After moderate Republican Reps. Fred Upton (MI) and Billy Long (MO) announced their opposition to the current healthcare reform bill, they drafted a proposal addressing their concerns. Upton’s and Long’s proposal “would provide $8 billion over five years to help some people with pre-existing medical conditions afford coverage.” Upton and Long “said Wednesday they were now backing the high-profile [healthcare reform bill] after winning President Donald Trump’s support for their proposal.”
News Update for May 2, 2017
Will Republicans Have Enough Support for a Healthcare Reform Vote?
Concern over pre-existing conditions isn’t helping the GOP pass healthcare reform legislation. In addition to moderates withholding their support, a Republican legislator—and Trump supporter—has decided to vote against the amended American Health Care Act (AHCA). Rep. Billy Long (MO-R), in explaining his decision to vote no, said this: “I have always stated that one of the few good things about Obamacare is that people with pre-existing conditions would be covered. The MacArthur amendment strips away any guarantee that pre-existing conditions would be covered and affordable.”
The New York Times has created a report of the number of “no” votes, collecting and updating numbers from 4 additional news organizations. To see how many “no” votes there currently are, and who is voting “no,” read their article here.
Trump Talks Pre-existing Conditions With Bloomberg News
During an interview with Bloomberg News, President Trump said, “I want it to be good for sick people. It’s not in its final form right now. It will be every bit as good on pre-existing conditions as Obamacare.”
By “final form,” it is not clear if the President is saying that the current, amended healthcare bill is still being negotiated or if he is commenting on future Senate revisions after the bill is passed in the House.
10 Patient Advocacy Groups Speak Out Against Revised AHCA
Patient advocacy groups, including the American Cancer Society Cancer Action Network and the American Heart Association, have spoken out in opposition to the most recent Republican healthcare reform proposal. In the group’s statement, they wrote: “As introduced, the bill would profoundly reduce coverage for millions of Americans—including many low-income and disabled individuals who rely on Medicaid—and increase out-of-pocket costs for the sickest and oldest among us. We are alarmed by recent harmful changes to the AHCA, including provisions that will weaken key consumer protections.”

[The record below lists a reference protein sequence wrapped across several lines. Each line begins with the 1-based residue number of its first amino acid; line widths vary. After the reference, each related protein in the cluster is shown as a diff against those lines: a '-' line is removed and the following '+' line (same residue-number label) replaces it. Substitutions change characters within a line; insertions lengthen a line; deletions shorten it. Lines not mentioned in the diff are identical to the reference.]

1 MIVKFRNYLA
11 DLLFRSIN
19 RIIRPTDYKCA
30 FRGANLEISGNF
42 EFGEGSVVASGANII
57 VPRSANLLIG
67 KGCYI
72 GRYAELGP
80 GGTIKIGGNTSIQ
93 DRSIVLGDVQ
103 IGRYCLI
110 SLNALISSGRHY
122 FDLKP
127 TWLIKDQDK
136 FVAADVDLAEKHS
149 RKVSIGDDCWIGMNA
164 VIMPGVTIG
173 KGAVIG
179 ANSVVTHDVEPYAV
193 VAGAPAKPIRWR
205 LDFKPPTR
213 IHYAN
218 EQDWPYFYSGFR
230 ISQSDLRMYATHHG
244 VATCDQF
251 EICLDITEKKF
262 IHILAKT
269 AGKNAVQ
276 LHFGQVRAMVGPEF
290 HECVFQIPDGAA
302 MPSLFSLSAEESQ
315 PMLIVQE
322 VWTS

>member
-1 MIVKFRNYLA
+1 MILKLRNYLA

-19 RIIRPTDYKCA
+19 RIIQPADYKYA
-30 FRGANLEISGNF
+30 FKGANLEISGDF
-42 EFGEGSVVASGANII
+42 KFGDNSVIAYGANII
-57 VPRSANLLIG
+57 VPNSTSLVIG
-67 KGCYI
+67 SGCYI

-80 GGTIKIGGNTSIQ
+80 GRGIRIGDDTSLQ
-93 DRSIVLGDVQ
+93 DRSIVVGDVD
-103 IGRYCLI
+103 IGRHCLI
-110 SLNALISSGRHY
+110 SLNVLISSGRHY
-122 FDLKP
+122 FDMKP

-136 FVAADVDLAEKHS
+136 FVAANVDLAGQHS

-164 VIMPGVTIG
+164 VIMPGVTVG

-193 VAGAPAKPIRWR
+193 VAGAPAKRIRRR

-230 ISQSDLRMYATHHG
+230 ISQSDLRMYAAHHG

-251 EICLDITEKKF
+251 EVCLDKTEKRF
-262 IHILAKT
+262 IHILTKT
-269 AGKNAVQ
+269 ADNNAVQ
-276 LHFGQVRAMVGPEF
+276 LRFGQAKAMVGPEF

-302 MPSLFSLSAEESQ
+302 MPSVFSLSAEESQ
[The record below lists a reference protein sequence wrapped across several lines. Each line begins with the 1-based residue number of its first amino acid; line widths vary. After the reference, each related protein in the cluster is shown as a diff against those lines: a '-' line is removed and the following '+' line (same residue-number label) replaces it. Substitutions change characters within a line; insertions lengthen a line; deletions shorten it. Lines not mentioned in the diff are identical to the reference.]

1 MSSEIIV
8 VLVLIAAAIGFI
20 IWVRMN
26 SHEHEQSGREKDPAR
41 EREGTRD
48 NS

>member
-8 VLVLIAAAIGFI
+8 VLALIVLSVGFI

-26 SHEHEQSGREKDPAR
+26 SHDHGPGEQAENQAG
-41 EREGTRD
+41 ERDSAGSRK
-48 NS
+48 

News Update for May 1, 2017
Will GOP Try for Another Healthcare Vote Before One-Week Recess?
The House will leave for a one-week recess on Thursday. This gives Republicans four days to shore up enough votes before going back home to their constituents. Some lawmakers have hinted at a vote this week, but publically GOP leaders have said they have until the end of May to pass healthcare legislation.
President Trump Comments on New Healthcare Bill, Pre-existing Conditions
Trump told CBS, during an interview Sunday on “Face the Nation,” that the Republican healthcare bill has “evolved” and will protect those with pre-existing conditions. While he mentioned that the proposed bill would set up high-risk pools, he “also repeatedly seemed to suggest continuing the current mandate.” Trump said, at different points in the interview:
- “Pre-existing conditions are in the bill—and I mandate it. I said, ‘Has to be,’ Trump said, later adding that the proposal has ‘a clause that guarantees’ protection for those with preexisting conditions.”
- “Pre-existing is going to be in there, and we’re also going to create pools, and pools are going to take care of the pre-existing.”
Trump Vows Not to Alter the ‘Concept of Medicare’
President Trump, during an interview Sunday with “Face the Nation” on CBS, said he had no intentions of altering Medicare. Trump said, “I’m not going to touch it, because I said it. Now, waste, fraud and abuse, I’m going to touch. If there’s something in Medicare that’s been abused, I will touch that. There are certain provisions in Medicare that are horrible and abusive and there’s been terrible things happening. So that kind of stuff, I will absolutely touch … But the concept of Medicare, I’m not touching.”
NIH Gets Funding Increase
Rather than the proposed cut of $1.2 billion, the National Institutes of Health (NIH) will receive $2 billion in increased funding through the next five months.
New Kaiser Family Foundation Poll on Prescription Drug Prices
In a new poll, the Kaiser Family Foundation found that 60% of Americans think that lowering prescription drug costs is a “top priority.” Most of those polled supported the following actions to lower drug prices:
- Allowing the government to negotiate Medicare drug prices (92 in favor)
- Making it easier for generic medications to enter the market (87 in favor)
- Requiring drug companies to release how they set their prices (86 in favor)
- Limiting how much companies can charge for high-cost medications (78 in favor)
- Allowing Americans to purchase imported Canadian prescriptions (72 in favor)
- Creating an independent group to oversee the pricing of drugs (72 in favor)
- Allowing Americans to purchase prescriptions from online Canadian pharmacies in favor)
- Eliminating prescription advertisements (56 in favor)
- Encouraging consumers to purchase lower-cost drugs by increasing responsibility for higher-cost drugs (52 in favor)